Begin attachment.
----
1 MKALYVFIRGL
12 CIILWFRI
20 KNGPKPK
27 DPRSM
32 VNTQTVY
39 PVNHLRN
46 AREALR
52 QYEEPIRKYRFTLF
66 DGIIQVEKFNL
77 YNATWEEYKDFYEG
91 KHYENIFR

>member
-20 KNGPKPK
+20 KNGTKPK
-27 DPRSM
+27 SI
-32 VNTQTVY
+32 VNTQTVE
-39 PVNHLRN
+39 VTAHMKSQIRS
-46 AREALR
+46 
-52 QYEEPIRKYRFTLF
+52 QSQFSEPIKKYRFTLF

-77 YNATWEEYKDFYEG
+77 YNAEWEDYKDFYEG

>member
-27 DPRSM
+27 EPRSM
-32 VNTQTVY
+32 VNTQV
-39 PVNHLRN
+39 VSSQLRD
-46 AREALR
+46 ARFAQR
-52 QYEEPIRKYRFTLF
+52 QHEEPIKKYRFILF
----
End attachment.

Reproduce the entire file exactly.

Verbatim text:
1 MKALYVFIRGL
12 CIILWFRI
20 KNGPKPK
27 DPRSM
32 VNTQTVY
39 PVNHLRN
46 AREALR
52 QYEEPIRKYRFTLF
66 DGIIQVEKFNL
77 YNATWEEYKDFYEG
91 KHYENIFR

>member
-20 KNGPKPK
+20 KNGTKPK
-27 DPRSM
+27 SI
-32 VNTQTVY
+32 VNTQTVE
-39 PVNHLRN
+39 VTAHMKSQIRS
-46 AREALR
+46 
-52 QYEEPIRKYRFTLF
+52 QSQFSEPIKKYRFTLF

-77 YNATWEEYKDFYEG
+77 YNAEWEDYKDFYEG

>member
-27 DPRSM
+27 EPRSM
-32 VNTQTVY
+32 VNTQV
-39 PVNHLRN
+39 VSSQLRD
-46 AREALR
+46 ARFAQR
-52 QYEEPIRKYRFTLF
+52 QHEEPIKKYRFILF